Archive for December, 2011

Cell Tower

Wednesday, December 28th, 2011

While walking around on roofs doing field work, I have encountered lots of cell towers. The towers always have warning signs posted on them, telling you to not walk in front of them because of the huge amounts of energy at the face of the antenna. The radiation to the side and behind the antenna is significantly less than what comes out the front. When walking around on the roof, you must be careful to not get cooked.

In this comic, our ninjas are using the cell tower energy to roast their marshmallows. Their marshmallows will end up microwaved, and not toasted, but that’s the best they can do on a roof without starting a fire.

Merry Christmas from MEP Ninja!

Mark Robison, PE

Fan Pressure

Wednesday, December 14th, 2011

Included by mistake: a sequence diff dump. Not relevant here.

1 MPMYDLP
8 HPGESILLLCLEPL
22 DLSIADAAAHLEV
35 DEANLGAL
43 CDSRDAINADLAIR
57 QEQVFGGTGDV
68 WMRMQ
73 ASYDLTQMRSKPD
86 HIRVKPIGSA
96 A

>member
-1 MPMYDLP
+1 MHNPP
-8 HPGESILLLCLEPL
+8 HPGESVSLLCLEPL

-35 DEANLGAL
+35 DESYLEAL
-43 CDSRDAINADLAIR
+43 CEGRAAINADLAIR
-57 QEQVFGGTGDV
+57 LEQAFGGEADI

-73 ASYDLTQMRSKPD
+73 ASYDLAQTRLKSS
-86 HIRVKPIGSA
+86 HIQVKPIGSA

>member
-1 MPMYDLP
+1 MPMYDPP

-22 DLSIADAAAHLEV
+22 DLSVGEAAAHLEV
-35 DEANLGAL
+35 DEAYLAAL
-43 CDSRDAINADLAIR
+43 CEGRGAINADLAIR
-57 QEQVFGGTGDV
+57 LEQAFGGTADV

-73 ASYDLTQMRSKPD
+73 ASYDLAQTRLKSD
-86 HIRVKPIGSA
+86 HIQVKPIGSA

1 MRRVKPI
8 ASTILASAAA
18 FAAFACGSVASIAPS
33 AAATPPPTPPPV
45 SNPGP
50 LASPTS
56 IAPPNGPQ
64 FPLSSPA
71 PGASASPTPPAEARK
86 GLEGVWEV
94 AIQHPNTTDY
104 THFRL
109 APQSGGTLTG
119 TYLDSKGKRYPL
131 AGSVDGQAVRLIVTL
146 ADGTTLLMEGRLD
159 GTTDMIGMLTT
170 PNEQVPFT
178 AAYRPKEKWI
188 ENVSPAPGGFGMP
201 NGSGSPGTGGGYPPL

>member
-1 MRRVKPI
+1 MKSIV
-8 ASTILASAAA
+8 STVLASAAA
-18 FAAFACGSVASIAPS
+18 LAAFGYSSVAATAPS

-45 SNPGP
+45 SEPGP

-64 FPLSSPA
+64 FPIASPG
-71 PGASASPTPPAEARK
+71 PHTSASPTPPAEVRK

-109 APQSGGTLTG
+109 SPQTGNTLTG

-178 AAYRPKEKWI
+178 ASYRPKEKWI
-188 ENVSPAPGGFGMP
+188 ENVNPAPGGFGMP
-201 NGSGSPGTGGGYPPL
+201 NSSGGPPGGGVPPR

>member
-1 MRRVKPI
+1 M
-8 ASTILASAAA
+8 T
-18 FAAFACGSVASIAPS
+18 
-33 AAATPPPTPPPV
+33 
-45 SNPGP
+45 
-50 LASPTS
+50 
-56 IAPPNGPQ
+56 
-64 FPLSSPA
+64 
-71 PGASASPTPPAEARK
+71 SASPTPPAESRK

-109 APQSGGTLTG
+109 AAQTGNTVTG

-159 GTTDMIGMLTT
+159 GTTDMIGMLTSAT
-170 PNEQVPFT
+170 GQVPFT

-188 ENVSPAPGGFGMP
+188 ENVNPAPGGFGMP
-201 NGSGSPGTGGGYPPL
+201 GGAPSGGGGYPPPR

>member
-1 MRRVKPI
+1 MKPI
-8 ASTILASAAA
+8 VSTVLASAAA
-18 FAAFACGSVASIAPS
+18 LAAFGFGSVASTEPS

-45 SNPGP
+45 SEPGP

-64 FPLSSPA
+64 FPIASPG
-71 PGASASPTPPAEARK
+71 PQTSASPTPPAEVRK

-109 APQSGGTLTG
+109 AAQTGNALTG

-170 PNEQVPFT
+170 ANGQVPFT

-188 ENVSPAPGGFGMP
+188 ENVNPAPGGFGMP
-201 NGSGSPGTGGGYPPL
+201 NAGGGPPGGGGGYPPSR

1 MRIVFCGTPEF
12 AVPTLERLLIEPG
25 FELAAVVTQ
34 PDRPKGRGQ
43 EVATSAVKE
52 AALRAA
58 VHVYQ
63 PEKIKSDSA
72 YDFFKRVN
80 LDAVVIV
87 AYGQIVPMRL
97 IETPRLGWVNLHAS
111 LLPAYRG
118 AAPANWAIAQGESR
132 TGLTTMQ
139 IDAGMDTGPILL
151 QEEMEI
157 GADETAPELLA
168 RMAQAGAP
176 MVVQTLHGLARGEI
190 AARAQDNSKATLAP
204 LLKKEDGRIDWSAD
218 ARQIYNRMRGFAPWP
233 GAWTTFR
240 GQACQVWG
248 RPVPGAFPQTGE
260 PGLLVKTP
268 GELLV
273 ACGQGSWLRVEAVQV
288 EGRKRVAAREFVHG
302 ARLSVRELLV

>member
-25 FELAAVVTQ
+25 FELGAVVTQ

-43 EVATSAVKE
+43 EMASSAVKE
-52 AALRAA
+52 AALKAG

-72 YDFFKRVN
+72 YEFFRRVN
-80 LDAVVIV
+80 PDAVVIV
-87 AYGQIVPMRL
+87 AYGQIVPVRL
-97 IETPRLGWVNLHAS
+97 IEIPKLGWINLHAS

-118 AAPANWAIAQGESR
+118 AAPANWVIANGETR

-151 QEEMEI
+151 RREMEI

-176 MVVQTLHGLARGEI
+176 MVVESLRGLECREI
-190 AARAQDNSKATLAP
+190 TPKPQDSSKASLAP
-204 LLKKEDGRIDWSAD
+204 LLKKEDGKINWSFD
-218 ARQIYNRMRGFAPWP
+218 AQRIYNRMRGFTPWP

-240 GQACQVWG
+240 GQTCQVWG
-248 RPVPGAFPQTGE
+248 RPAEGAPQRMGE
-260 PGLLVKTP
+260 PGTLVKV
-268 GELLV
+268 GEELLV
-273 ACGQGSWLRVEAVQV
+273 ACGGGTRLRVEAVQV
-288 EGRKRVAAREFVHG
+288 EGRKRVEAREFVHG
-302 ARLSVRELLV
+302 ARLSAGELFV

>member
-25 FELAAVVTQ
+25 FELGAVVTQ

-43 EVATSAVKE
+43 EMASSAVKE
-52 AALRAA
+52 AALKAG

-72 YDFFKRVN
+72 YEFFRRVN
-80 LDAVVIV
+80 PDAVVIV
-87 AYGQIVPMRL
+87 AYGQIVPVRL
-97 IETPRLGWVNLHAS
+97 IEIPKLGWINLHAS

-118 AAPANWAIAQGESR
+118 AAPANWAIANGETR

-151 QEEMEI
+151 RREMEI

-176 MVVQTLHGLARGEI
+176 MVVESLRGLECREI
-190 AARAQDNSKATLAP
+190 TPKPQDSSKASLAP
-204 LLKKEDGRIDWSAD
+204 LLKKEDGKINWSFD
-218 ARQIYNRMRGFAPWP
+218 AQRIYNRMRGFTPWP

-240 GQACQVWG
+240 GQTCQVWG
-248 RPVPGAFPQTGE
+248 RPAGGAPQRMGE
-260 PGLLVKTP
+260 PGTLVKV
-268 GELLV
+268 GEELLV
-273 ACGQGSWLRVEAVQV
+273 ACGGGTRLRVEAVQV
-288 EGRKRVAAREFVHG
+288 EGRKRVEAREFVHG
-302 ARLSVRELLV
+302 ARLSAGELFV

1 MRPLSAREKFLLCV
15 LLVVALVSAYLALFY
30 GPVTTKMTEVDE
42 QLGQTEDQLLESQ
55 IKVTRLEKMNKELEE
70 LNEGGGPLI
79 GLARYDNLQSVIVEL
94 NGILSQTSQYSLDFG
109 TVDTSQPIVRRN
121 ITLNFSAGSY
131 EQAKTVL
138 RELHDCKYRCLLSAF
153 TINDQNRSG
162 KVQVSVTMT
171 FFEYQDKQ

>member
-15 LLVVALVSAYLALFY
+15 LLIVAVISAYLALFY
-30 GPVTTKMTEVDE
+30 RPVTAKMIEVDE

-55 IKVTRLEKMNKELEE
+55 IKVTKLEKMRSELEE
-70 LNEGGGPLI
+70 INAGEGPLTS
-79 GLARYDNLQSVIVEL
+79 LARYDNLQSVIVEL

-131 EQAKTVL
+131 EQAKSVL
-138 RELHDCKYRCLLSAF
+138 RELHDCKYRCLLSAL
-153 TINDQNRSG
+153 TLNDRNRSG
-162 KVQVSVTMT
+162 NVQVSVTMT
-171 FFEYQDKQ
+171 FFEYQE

The air pressure in the various parts of an air handler are different–a lesson that the ninja experiences first-hand in this comic! On the air intake side, the air pressure is negative because the fan is sucking. On the other side of the fan, the air pressure is positive and blowing outward.

So why can’t the strong ninja handle the forces on these doors? Let’s do a little math.

A typical air pressure on a fan is about 4 inches of water. To understand what this means, think of a drinking straw. When you suck on the straw and the drink rises 4 inches up into the straw from the top of the drink, you are demonstrating 4 inches of static pressure. No big deal, right? Well, let’s figure out what the force on the door is.

First, let’s convert inches of water pressure to pounds per square inch. If your straw was 28 inches long, and you sucked all the way to the top, that would be 1 pound per square inch of pressure. Divide 4 by 28 to calculate a pressure of 0.14 pounds per square inch on the door.

If the door is 2 feet by 6 feet, that is 12 square feet, or 1,728 square inches.

Multiply 0.14 pounds per square inch by 1,728 square inches and you get 242 pounds of force on the door. Not all of that is directed at the ninja–some of it goes toward the hinge on the door. The actual force at the handle would be about 120 pounds . . . or enough to knock you over if you are not prepared!

Mark Robison, PE